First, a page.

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Toward the New Commons:
Working Class Strategies and the Zapatistas (Excerpts)
by Monty Neill, with George Caffentzis and Johnny Machete, of the Midnight Notes Collective
This paper is adapted from a much longer piece that will be published by Midnight Notes, fall 1997. The full paper is now available on the Web at: <http://www.geocities.com/CapitolHill/3843/mngcjm.html>
The book can be ordered for US $10 (surface mail) from Midnight Notes, Box 204, Jamaica Plain, MA 02130 USA. Monty Neill can be reached at the P.O. Box or at <email@example.com>.
Summary. This piece opens by analyzing working class strategies to transcend the class deals made with capital in the second half of the twentieth century, particularly the struggle against work.. The fatal flaws in those strategies were various divisions within the working class, including hierarchy, racism, sexism/patriarchy, nationalism, and work. Capital used these divisions to defeat the working class and impose neoliberalism. The Zapatistas have spurred new forms of thinking about how to overcome divisions and build new forms of unity. However, networks alone will not be sufficient against capital. Networks must lead to new forms of local and planetary organization that assist the class to overcome its internal divisions, particularly capital's imposition of work. These organizations must simultaneously oppose capital and create new areas of post-capitalist life that are both united and diverse.
I. Introduction: The Emergence of the Zapatistas;
For the three of us, the First Intercontinental Encuentro against Neoliberalism and for Humanity, called by the Zapatista Army of National Liberation (EZLN), was a moment of great political rejuvenation. In the mountains of southeastern Mexico, in the practice and ideas of the EZLN, we found not only hope and energy, but also some important things to learn from: a break from a history of working class struggles that had reached a dead end, and some initiatives and practices from which we can learn to rethink working class struggle at the planetary level.
This piece is an effort to begin that thinking, knowing we share with others in the effort and that this piece is only a small start. We hope it helps raise fundamental questions to help guide political thinking in developing a new anti-capitalist, planetary movement. Toward this end, we ask a few preliminary questions at the end of each section. Midnight Notes is pleased to participate in the Second Encuntro and hopes this piece and its questions will contribute toward creation of a new, planetary commons for humanity.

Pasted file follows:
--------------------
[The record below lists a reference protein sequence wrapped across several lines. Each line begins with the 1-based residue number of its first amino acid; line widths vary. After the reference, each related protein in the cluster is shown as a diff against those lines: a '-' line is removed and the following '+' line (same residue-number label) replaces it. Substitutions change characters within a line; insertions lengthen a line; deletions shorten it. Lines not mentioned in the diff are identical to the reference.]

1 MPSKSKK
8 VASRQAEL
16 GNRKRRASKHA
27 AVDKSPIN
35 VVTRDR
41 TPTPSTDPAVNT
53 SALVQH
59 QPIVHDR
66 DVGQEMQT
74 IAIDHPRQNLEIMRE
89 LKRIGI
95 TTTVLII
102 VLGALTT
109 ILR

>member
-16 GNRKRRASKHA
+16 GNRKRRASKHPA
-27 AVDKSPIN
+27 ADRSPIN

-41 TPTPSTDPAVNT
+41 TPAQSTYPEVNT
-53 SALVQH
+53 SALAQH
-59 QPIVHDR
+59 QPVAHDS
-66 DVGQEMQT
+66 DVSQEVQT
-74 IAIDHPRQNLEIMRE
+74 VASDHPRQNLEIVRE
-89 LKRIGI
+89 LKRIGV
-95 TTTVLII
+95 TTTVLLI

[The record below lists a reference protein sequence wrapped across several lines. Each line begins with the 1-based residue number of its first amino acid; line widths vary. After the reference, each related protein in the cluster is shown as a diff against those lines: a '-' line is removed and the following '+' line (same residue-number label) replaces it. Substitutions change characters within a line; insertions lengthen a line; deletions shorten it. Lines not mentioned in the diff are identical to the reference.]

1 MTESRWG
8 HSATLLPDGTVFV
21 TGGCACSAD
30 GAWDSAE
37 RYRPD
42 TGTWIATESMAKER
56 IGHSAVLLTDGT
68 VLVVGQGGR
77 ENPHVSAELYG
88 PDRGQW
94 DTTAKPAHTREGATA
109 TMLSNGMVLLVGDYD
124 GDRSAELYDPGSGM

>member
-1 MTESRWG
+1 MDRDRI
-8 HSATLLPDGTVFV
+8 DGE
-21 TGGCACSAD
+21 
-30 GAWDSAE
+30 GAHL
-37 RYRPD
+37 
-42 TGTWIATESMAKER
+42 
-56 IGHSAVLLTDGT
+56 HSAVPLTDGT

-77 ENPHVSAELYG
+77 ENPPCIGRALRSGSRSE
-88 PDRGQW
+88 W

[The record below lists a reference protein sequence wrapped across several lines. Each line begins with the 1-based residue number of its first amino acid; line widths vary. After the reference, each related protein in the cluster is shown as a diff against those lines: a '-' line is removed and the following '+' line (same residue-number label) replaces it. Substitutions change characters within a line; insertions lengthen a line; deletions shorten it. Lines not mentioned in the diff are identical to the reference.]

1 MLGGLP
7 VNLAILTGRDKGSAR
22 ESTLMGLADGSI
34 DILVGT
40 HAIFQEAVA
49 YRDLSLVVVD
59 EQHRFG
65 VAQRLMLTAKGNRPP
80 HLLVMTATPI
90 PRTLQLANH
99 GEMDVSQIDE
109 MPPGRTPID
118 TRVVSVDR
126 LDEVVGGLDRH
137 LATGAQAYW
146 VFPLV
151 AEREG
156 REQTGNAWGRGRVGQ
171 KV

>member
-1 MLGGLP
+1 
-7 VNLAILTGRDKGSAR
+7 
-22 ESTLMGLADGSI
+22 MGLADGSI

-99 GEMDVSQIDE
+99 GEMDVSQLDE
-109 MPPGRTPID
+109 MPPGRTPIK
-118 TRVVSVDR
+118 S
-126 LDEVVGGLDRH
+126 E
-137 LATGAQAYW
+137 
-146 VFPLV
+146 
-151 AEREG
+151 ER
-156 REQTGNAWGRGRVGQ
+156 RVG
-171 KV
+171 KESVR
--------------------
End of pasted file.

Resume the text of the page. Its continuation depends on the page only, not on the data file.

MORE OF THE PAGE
II. Strategies and Deals
Strategies and deals are necessarily intertwined: a class deal is a result of class struggle and thus of the degree of success of a particular class strategy in the context of the material and social possibilities of the time and place. On the basis of a deal, new strategies are launched. The primary deals of the twentieth century, between the working class and the various aspects of the capitalist system, we can label social democracy or Keynesianism, Stalinist socialism, and third world nationalist. Each deal was the result of a working class struggle and each led to new working class strategies. (Here we must explain that we use "working class" expansively, including not only those whose payment takes the wage form, but also those depended on other's wages (including the social wage), women whose work is unwaged housework, and throughout the world the small farmers and traders enclosed in dependent relations with capital; most importantly, the working class defines itself through its struggles against capital.).
In the Keynesian deal, the strategy rejected the deal of relatively secure work in exchange for rising consumption to try to impose a refusal of work: gaining the wage opens the possibility of taking the money and then refusing the work, thus undermining the accumulation of surplus value and the wages system. This produced "stagflation" and a crisis of productivity and profits. In the Stalinist deal, the refusal of work was summed up in a joke, "We pretend to work, they pretend to pay us"; but in fact, workers were paid, often in highly socialized ways, albeit by say US standards not a high wage. The result in the Soviet bloc was rising wages (under Brezhnev) and stagnation of accumulation. In the third world, the demand was for development without the exploitation that everywhere else attended development, the call was for socialism as simultaneously accumulation and not working in ways that produced profits. By the 1970s, stirrings of a resurgent "fourth world" or indigenous peoples refusal was taking the form of attempting to opt out of capitalist development, to refuse a work deal entirely, and was rooted in traditions of "original" communism. Thus, everywhere, based on the established deals, working class struggles combined, through a circulation of struggles that formed a temporary political homogeneity of the working class, to put the world capitalist system into crisis.
Capital realized that the deals would have to be torn up, class war launched in new ways. Since the early 1970s, capital has used oil, debt, structural adjustment, technology, and military actions of many kinds to attack all the old deals and decompose the political homogeneity of the working class. The capitalist class has been fundamentally successful in this effort, although several cycles of resistance to structural adjustment have caused capital to pause and reconfigure its attacks. The attacks and new structures have been variously labeled, including "neoliberalism," "new international division of labor," "globalization," and what we in Midnight Notes term "new enclosures." (See our "Midnight Oil," Autonomedia, 1992).